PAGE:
The underlying orderliness of turn-taking: Examples from Australian talk
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The 1974 paper 'Simplest systematics for the organization of turn taking in conversation', by Sacks, Schegloff, and Jefferson, is widely regarded as groundbreaking for its detailed and methodical understanding of the routine methods of turn taking in conversation. However, these findings also raise questions of what role, if any, a broader sociocultural context of the talk may play in organising social behaviour, and whether different kinds of orderliness, or even a different turntaking machinery, may be managed and attended to according to different social or cultural conventions. In this paper, we provide examples from a range of Australian face-to-face conversations that show that, even in talk involving extended overlap or extended gaps, the same foundational principles of order in turn-taking apply. From this evidence, we suggest that variations in length and proliferation of gaps and overlaps are not symptomatic of different turn-taking machinery, but rather are contingent on contextual and situational factors.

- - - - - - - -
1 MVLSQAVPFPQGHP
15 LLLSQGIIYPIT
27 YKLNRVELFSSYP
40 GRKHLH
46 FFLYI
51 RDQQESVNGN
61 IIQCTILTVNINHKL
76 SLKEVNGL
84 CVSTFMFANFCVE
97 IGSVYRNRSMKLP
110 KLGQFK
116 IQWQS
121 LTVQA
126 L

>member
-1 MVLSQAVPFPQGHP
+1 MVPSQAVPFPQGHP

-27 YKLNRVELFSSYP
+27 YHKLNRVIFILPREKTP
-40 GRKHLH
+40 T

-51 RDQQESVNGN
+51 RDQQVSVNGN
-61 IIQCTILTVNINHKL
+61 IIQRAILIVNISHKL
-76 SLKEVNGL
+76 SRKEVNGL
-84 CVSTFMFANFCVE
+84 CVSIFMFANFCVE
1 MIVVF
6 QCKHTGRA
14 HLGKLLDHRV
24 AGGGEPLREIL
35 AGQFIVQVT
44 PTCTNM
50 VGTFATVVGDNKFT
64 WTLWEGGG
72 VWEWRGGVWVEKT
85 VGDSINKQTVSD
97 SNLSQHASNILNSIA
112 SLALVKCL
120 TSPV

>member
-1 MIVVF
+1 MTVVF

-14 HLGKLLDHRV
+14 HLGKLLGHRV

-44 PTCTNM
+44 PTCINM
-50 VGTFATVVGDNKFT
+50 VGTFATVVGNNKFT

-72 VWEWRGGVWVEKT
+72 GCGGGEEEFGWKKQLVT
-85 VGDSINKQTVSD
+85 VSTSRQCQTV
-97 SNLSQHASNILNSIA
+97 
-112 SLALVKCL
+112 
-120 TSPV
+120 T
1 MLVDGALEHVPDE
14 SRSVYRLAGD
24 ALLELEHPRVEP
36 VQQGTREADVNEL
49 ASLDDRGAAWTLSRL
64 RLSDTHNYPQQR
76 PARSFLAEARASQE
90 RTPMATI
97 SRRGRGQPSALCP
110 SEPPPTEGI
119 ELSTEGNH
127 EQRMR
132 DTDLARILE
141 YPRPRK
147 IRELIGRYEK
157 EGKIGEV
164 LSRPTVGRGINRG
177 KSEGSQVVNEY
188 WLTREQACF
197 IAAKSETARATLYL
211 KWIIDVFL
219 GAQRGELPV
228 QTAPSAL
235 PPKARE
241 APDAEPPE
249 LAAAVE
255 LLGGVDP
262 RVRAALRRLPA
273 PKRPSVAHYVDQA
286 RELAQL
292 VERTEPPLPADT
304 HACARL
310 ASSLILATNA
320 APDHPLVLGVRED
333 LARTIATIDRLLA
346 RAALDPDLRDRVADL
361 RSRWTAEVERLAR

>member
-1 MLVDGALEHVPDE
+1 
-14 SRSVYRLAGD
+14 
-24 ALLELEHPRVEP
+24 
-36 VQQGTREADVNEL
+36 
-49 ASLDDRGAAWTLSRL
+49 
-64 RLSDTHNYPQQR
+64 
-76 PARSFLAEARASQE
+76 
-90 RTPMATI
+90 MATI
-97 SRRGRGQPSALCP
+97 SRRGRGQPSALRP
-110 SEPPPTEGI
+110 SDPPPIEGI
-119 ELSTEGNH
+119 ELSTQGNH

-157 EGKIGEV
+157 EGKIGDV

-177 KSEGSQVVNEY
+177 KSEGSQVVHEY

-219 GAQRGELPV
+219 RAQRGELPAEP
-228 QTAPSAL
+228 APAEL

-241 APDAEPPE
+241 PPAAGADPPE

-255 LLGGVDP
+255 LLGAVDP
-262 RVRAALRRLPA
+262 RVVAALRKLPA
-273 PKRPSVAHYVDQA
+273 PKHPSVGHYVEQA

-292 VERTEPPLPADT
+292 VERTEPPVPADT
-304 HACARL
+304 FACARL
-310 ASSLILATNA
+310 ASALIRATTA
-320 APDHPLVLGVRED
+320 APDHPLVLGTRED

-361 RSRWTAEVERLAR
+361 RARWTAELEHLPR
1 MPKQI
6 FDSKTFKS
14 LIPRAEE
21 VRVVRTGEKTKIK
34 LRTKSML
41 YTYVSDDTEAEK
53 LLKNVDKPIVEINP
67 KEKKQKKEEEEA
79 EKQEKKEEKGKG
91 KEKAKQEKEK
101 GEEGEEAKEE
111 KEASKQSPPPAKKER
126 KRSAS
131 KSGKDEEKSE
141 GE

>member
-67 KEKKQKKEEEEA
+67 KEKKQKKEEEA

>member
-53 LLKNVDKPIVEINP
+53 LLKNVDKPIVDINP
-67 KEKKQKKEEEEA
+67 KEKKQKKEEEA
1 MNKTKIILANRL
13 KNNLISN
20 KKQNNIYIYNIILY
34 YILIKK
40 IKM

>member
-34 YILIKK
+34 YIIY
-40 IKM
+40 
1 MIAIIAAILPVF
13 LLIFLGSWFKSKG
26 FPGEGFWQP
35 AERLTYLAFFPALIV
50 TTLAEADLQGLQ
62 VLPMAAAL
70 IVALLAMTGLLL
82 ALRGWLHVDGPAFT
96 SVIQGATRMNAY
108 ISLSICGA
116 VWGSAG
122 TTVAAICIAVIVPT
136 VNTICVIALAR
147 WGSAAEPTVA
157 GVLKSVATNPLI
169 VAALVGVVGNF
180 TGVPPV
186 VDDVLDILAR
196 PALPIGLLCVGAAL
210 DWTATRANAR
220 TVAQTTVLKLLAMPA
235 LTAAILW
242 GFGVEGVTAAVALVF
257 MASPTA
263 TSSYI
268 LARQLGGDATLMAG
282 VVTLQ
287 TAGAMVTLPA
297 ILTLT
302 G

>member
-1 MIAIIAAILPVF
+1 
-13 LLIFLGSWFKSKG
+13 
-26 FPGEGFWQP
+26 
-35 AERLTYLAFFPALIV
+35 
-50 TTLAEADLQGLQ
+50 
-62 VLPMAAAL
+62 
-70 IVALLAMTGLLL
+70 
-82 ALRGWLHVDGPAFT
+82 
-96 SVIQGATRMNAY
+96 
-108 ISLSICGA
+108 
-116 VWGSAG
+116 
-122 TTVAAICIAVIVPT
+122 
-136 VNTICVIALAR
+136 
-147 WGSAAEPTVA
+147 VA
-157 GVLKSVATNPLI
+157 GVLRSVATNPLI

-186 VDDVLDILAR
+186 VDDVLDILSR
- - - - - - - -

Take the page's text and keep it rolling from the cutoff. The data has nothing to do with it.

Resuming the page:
Australian Journal of Communication
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Language, Communication and Culture not elsewhere classified